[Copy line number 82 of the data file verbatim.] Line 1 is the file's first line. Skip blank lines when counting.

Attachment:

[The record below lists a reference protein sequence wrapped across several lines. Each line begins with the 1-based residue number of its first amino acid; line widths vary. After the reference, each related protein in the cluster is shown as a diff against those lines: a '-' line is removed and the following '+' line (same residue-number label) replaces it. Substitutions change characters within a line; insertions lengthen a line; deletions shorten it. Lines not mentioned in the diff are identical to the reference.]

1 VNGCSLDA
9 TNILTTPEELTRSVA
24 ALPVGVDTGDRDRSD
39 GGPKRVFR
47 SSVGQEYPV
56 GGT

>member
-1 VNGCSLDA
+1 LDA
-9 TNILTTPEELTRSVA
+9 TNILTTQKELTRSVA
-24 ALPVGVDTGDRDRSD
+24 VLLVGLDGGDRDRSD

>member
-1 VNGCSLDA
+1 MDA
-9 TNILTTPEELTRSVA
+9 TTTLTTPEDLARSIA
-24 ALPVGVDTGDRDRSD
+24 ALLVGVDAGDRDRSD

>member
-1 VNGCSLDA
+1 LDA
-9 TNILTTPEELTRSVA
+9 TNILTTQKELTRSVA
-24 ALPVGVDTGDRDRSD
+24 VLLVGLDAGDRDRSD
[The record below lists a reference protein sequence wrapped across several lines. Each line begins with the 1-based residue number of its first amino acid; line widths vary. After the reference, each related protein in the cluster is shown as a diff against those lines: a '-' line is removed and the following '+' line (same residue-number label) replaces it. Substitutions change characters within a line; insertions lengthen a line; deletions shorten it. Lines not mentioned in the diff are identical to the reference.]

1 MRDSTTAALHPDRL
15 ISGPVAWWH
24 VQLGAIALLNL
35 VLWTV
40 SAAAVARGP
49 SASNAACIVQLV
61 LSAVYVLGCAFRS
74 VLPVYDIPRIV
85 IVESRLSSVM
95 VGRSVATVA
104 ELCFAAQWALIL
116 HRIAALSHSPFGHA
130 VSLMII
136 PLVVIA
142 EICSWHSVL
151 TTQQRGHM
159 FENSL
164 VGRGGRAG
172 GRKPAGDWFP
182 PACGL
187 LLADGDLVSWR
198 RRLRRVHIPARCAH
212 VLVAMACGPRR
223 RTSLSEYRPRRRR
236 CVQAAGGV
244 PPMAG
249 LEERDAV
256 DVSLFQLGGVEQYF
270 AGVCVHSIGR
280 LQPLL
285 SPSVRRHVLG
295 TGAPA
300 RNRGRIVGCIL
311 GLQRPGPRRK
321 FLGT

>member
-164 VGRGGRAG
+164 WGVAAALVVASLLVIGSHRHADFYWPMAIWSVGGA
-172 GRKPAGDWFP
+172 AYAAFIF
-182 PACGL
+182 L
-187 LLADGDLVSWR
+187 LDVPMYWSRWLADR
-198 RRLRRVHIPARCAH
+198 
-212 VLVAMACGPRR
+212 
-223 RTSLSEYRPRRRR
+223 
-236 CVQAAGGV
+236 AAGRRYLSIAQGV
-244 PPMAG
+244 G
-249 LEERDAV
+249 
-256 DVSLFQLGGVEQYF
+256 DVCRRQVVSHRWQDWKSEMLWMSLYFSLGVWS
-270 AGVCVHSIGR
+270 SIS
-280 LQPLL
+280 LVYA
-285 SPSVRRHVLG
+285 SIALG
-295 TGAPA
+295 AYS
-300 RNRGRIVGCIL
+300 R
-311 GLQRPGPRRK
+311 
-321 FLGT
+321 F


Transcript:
-244 PPMAG